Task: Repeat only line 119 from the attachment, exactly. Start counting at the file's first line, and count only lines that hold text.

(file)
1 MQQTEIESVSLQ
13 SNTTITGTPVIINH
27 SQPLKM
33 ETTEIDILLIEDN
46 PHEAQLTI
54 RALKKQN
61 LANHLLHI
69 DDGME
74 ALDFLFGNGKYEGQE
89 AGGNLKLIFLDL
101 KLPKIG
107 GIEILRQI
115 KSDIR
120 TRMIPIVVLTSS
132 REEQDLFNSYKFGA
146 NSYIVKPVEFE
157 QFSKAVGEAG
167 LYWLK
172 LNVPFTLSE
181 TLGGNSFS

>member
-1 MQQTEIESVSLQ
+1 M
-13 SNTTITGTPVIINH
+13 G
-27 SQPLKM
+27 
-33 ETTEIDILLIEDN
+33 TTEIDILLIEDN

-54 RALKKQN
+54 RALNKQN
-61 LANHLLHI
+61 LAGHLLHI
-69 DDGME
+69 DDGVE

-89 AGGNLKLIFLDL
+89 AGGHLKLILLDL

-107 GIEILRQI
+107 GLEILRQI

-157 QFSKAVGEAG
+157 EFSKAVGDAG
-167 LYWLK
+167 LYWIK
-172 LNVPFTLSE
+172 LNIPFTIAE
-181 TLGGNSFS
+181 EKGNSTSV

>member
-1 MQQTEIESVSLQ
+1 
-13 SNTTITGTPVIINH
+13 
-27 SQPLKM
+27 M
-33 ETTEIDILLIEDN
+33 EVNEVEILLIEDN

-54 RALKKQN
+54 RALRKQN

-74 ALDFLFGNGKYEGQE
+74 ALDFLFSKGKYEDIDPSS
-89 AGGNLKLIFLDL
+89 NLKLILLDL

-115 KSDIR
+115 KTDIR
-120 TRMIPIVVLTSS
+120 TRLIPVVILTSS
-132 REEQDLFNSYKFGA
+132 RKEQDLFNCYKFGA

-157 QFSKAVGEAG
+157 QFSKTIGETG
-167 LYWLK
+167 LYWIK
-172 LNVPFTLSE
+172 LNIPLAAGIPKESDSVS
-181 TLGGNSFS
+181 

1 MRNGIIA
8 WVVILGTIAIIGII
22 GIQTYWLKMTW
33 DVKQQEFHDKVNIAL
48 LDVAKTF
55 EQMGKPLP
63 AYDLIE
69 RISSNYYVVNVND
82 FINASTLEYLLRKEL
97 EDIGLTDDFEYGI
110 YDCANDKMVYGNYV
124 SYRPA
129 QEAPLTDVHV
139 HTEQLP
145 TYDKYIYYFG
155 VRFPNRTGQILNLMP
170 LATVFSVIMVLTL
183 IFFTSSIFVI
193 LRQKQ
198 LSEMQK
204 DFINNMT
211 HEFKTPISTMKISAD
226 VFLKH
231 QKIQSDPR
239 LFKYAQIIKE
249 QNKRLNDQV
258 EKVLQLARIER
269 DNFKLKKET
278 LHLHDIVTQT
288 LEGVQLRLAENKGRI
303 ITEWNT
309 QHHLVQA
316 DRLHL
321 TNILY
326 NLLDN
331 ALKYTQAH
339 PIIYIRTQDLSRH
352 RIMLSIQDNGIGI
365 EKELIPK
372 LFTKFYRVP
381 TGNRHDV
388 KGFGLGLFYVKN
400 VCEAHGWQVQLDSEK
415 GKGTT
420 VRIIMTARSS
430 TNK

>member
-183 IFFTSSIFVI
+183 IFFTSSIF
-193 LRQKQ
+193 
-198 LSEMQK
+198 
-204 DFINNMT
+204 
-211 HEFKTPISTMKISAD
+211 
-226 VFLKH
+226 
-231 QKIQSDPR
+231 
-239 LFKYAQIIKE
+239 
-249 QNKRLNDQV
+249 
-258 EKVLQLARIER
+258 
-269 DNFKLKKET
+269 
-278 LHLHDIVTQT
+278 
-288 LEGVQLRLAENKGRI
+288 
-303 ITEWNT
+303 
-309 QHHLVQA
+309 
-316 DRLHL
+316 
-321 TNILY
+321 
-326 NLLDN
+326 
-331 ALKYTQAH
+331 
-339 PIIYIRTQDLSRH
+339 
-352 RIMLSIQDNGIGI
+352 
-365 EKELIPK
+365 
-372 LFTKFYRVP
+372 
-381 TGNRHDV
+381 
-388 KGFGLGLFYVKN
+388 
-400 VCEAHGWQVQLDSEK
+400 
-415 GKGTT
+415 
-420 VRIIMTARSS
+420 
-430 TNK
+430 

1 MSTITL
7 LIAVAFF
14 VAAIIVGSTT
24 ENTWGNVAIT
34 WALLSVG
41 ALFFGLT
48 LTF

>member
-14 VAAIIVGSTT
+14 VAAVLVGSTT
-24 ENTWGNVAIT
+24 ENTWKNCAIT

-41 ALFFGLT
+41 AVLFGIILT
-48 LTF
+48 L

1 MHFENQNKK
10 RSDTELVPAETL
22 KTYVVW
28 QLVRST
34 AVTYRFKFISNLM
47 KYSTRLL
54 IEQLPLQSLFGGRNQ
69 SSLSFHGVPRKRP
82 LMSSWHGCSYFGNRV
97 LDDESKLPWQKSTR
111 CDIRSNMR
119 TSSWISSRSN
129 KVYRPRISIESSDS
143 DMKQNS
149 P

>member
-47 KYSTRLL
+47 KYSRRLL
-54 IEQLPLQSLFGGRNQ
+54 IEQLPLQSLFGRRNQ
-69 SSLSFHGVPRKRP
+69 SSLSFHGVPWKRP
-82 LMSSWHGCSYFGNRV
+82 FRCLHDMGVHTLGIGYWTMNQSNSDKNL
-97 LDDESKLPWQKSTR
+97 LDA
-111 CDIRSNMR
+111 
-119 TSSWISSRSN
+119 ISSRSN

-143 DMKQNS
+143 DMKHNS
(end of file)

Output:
400 VCEAHGWQVQLDSEK